For 20 years, Sam Jones has dedicated himself to the intersection of history and performance within Boston’s Freedom Trail Foundation.
About four days a week, Jones donned colonial dress and led groups for a three-quarter mile stretch of the Freedom Trail while in character as William Dawes, Paul Revere’s lesser-known counterpart on the Midnight Ride.
“I used to like to try and play that for laughs a little bit,” Jones said. “I’d puff myself up like I’m upset that Paul got a poem and I didn’t, and then I’d confess that I showed up half an hour late, fell off my horse, and lost my watch.”
With a penchant for public speaking and a longtime affection for history and architecture, Jones found that being a Freedom Trail player suited his skills. He worked as a guide for seven years before accepting a position as the foundation’s creative manager, but that doesn’t stop him from sometimes getting out of the office and back onto the trail.
“Every now and again I’ll pull out the old tricorn and put it on because someone is late or called in sick,” Jones said. “At the last minute, I’m kind of a spare tire.”
In this role, he oversees recruitment, hiring, and training of Freedom Trail guides. Players must be interviewed and audition for the part so they can find the right people to make good on the foundation’s tagline of “bringing history to life.”
“I regard what we do as interpreting history. You’re guiding people along the Freedom Trail, delivering history in an accurate way, but we want to put some more flare and color and life into our presentation,” Jones said. “What I’m looking for is someone who has a foot in both worlds — someone who can be a performer out on the Freedom Trail and also become an amateur historian while working here.”
You won’t find Paul Revere, Samuel Adams, or any other historical figure of such mythic fame portrayed on the Freedom Trail. The tours instead attempt to spotlight oft-ignored revolutionary players, like William Dawes, Mary Clapham, and John Gill.
“What I think is fascinating is that when you learn more about the revolution, you learn about a lot of people who were instrumental in the American Revolution, who people don’t know their names. We lovingly call them B-listers,” Jones said. “It’s so much fun to share that with people and have them come away knowing more about this incredible generation of Bostonians who had a big role in everything that happened, besides the ones they already know.”
The job is a physically taxing one. Players walk up and down the trail in thick costume and hot weather multiple times a day, maneuvering guests along crowded sidewalks and across busy streets. According to Jones, guides often deal with harassment from catcallers who mockingly call out or insult them.
“It’s a bit like a nerdy kid with Dungeons and Dragons,” Jones said. “People make fun of them, but secretly they think it’s interesting and would maybe want to try it themselves. It’s really because they want to interact but can’t find another way.”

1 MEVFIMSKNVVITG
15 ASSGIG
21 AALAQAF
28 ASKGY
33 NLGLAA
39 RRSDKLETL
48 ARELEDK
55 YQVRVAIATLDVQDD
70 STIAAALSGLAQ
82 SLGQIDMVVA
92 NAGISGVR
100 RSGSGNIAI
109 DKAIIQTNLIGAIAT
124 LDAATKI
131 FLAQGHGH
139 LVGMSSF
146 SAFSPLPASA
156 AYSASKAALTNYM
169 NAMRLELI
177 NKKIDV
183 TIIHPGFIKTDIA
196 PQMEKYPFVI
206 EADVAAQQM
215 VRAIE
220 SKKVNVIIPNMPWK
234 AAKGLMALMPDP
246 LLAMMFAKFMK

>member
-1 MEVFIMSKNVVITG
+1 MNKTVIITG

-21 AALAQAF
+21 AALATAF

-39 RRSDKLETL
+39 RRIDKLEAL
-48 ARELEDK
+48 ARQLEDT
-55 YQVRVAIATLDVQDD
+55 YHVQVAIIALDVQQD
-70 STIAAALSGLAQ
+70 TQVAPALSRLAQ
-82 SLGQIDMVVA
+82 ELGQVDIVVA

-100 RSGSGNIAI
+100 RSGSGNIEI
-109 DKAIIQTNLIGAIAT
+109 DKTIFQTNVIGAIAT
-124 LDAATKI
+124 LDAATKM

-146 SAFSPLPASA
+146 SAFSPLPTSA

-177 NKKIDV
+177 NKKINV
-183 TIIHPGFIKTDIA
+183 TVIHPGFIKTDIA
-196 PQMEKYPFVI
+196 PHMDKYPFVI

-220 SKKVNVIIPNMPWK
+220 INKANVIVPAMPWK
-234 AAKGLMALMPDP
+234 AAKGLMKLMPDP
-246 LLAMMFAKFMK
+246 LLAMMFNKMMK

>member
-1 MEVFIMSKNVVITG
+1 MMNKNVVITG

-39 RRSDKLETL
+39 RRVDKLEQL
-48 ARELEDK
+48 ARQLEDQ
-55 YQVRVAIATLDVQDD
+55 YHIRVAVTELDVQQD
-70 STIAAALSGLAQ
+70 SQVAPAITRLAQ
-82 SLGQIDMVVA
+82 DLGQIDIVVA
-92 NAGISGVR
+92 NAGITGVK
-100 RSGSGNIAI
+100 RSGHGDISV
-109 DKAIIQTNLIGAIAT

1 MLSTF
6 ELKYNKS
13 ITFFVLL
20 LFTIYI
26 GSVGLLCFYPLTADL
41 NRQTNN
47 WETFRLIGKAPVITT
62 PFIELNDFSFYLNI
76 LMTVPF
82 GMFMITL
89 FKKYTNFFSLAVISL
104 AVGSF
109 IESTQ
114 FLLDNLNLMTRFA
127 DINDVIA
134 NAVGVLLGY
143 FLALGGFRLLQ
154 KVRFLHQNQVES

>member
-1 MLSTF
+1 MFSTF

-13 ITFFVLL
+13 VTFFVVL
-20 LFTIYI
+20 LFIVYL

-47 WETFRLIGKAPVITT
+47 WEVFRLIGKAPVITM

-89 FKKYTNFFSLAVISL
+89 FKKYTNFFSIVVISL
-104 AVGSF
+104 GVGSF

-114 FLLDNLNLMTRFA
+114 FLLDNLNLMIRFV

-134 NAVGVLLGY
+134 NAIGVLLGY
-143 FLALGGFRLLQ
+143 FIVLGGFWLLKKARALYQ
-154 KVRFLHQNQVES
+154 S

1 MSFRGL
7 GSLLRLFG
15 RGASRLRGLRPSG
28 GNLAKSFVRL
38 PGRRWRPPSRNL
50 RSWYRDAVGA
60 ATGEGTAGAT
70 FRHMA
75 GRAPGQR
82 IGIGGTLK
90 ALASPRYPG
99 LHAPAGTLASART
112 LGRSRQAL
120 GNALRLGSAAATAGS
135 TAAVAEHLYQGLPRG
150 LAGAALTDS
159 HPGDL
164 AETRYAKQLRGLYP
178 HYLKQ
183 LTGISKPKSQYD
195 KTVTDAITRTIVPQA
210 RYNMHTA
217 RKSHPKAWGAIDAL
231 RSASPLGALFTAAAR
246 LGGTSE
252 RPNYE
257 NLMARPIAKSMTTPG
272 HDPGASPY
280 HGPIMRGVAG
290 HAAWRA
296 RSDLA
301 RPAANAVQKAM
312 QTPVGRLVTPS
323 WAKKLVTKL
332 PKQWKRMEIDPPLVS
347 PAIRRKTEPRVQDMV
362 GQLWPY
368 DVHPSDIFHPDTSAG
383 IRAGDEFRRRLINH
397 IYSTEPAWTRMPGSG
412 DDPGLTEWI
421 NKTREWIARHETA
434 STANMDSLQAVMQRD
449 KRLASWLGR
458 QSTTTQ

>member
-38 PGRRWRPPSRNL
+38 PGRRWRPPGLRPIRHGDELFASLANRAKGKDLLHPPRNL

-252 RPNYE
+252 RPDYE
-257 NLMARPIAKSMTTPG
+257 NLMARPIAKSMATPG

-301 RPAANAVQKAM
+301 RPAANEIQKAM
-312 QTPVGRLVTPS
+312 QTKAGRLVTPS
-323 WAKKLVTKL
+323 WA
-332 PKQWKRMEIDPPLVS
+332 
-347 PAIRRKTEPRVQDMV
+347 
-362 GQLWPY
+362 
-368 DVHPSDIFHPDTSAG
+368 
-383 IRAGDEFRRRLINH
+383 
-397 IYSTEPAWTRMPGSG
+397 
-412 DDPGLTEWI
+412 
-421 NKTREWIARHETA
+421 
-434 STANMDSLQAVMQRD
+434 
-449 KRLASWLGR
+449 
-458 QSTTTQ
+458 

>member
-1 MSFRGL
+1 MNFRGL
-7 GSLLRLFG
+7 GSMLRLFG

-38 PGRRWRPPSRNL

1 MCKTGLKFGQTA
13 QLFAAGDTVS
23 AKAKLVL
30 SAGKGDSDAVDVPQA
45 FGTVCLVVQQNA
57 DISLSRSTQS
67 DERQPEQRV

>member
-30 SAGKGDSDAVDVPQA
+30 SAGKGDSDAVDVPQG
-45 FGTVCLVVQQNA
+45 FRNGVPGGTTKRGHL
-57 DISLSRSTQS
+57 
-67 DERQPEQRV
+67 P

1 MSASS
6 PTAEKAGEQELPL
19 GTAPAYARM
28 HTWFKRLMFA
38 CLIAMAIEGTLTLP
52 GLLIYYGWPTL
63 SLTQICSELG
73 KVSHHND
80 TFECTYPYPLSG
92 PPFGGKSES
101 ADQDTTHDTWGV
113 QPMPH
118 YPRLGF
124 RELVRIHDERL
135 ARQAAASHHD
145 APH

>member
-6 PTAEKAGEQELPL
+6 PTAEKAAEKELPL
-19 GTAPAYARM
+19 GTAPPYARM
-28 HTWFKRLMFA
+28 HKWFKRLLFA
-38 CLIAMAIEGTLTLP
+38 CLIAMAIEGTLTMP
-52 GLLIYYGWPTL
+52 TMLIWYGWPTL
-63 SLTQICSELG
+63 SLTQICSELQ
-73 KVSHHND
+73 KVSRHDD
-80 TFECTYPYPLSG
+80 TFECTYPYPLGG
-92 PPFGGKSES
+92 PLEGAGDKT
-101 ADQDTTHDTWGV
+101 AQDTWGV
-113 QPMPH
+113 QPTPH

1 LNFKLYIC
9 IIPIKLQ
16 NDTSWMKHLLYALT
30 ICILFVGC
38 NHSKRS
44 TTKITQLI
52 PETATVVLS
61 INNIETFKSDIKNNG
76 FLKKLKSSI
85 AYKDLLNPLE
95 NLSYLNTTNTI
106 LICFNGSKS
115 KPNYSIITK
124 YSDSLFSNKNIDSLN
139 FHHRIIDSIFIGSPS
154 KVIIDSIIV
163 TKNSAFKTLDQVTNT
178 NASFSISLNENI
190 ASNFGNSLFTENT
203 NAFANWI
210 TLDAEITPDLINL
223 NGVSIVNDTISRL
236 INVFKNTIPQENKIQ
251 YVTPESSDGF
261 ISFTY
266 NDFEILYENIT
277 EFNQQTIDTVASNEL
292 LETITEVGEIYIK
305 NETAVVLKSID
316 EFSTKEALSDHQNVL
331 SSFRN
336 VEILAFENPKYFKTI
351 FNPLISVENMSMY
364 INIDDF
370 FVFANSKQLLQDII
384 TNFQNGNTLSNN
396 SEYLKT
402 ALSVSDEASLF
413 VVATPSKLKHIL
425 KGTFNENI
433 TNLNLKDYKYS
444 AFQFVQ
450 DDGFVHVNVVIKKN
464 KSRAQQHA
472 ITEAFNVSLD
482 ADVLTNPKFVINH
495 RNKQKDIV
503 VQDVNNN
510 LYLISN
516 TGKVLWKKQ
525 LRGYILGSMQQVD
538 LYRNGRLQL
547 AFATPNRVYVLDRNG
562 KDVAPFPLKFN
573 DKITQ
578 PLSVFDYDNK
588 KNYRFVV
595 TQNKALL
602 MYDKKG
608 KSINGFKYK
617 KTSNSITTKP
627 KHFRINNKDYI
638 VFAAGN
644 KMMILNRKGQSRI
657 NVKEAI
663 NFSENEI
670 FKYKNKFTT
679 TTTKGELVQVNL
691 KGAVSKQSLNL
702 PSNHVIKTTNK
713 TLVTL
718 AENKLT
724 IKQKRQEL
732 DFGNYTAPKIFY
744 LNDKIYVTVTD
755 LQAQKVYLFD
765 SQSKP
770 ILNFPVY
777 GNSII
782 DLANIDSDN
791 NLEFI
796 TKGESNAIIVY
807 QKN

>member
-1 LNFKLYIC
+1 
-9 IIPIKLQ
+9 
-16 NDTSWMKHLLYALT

Jones described fifth-graders as a large “backbone” of the foundation’s business. According to him, they give tours to about 40,000 fifth-graders each year, usually around May and June.
“By and large, the fifth-graders are the most receptive. They’re the ones making those connections, like, ‘Wait a minute. This is the building that I read about where they got ready to dump the tea!’” Jones said. “We all get so jaded so quickly these days, but to see that level of wonder for this stuff, to see it light up in someone’s face for the first time, it becomes new for you, too. And that makes this job beautiful.”
The end of the school year isn’t the only hectic time for Freedom Trail tours. While the Fourth of July is a fairly busy day for the players, Jones says July 3 is the real monster. Most people who are in town for the holiday do their historical endeavors on this day, so they can picnic and watch the fireworks the next, he said.
Jones recalled being a guide around July 4, when there were often more people out and about in colonial dress as a part of the holiday’s celebrations and special events.
“Frequently around the Fourth of July, I would get myself arrested by redcoats. I would get my group to chant, ‘Red coats go home. Lobsters go home,’” Jones said. “There’s just more stuff going on, and everyone’s there in the right kind of mood. Frightfully crowded, of course. Noisy, of course. But the spirit of it carries you along.”
Historical tours are common across the country, but Boston finds itself in an exceptional position to host them, and this isn’t lost on Jones and his fellow historical interpreters at the Freedom Trail Foundation.
“There’s just nowhere that has the combination of historic events, the buildings where those events took place, the preservation efforts that went into saving those buildings, and the fact that you can walk to a large portion of them in a day or less,” Jones said. “Certainly in American history it’s unique, and to be the conductor of that, it’s a pretty amazing responsibility.”